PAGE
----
Big deals, data kick off JPMorgan health conference

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The JPMorgan health care conference hadn't even officially begun when the first big piece of news of the week hit: Irish drugmaker Shire said Sunday morning it's purchasing orphan-drug company NPS Pharmaceuticals for $5.2 billion.

Hours later, data from Alnylam Pharmaceuticals in hemophilia: in a very small, early-stage study, the drugmaker showed that its experimental therapy helped improve blood clotting, preventing the bleeding that characterizes the disease. Bristol-Myers announced a late-stage trial of its drug Opdivo was stopped early because it met the study goal: showing it helped lung cancer patients live longer than the comparator drug, the chemotherapy docetaxel.

Then, in the wee hours of Monday, another deal: Swiss drug giant Roche said it is buying a majority stake in diagnostics company Foundation Medicine, paying more than twice Foundation's stock price per share.

Just your typical kickoff to the year's biggest health-care investing event.

More than 400 companies will present this week to about 9,000 attendees at the JPMorgan conference. And after the tear biotech, in particular, has had—outperforming the Standard & Poor's 500 Index for five years straight—it's a key week for gauging sentiment about the sector for the rest of 2015.

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The early pieces of news fall in step with the themes that drove biotech valuations last year: mergers and acquisitions, and excitement over medical advances (not to mention strong sales of marketed products, which we're likely to hear more about as companies make their presentations this week).

Let's start with Foundation Medicine: Roche is paying $50 a share to acquire 15.6 million shares of Foundation, for a total of about $780 million. Foundation's stock closed at $23.93 Friday. Roche also said it would invest an additional $250 million in Foundation by buying 5 million newly issued shares, also at $50 apiece. The deal gives Roche ownership of up to 56.3 percent in the diagnostics company.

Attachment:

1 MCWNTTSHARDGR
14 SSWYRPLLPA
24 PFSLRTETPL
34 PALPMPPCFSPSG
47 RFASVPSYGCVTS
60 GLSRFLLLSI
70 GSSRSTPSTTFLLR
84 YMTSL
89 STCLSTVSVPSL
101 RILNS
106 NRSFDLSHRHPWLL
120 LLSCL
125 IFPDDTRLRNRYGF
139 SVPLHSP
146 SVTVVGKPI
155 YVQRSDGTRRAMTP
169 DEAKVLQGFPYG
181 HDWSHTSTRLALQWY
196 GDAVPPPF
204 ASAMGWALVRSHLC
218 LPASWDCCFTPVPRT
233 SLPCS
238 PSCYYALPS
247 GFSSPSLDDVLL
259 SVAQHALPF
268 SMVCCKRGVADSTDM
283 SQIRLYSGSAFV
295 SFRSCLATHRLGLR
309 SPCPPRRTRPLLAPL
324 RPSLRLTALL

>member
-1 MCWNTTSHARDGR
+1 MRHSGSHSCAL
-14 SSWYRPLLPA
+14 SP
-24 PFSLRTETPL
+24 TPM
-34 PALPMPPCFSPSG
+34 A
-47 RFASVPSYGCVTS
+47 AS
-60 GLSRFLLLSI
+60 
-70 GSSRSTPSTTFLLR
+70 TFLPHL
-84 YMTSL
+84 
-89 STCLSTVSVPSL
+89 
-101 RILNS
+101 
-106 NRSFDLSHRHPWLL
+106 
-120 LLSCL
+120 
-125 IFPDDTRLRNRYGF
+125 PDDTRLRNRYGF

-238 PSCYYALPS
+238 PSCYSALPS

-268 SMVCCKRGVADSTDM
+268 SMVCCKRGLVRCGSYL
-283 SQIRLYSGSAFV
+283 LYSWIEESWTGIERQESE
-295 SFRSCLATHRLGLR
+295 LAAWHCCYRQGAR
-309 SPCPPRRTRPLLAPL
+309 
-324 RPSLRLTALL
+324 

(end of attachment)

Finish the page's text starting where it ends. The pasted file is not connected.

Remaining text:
JPM's health care summit preview

Foundation makes genomic tests for cancer, aiming to help doctors determine what's driving a patient's disease and find the right drug to treat it. Roche will also invest $150 million in research and development funding for Foundation over five years, and sell Foundation's products outside the U.S., the companies said.

In other deal news, Shire said it will pay $46 a share for NPS, ending a month-long period of deal speculation. Shire said the price is a 51 percent premium to NPS's share price before the speculation began in December. It's Shire's first big move since its deal to sell itself to AbbVie for $54 billion in a tax-inversion plan was unwound.

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On the data front, Alnylam reported initial results from a study of its experimental compound ALN-AT3 in hemophilia; the data were in just three patients, but showed the drug helped the most advanced patient remain bleed-free for 47 days. The company said the therapy has the potential to offer a once-monthly treatment option to patients with hemophilia, who now often must take medicines every few days. Alnylam said it plans to start the next phase of trials later this year.

Bristol-Myers Squibb said its Opdivo trial was the first to show a survival advantage for that class of drugs, known as anti-PD1 immune checkpoint inhibitors, in lung cancer. Mark Schoenebaum, an analyst with Evercore ISI, said most investors had expected it to work, and that the data could have implications for Merck's competing drug, Keytruda. Both medicines were approved by the Food and Drug Administration last year.

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The news didn't stop there; Vertex said it will start late-stage studies of its combination therapy in a large population of cystic fibrosis patients much earlier than investors expected, according to Schoenebaum. Keryx announced its CEO will be replaced by its chief operating officer. And Biogen Idec said it will buy U.K.-based Convergence Pharmaceuticals for $200 million upfront, plus up to $475 million in potential future payments, gaining a slate of experimental drugs for pain.

The news will only continue to flow; the JPMorgan conference runs through Thursday.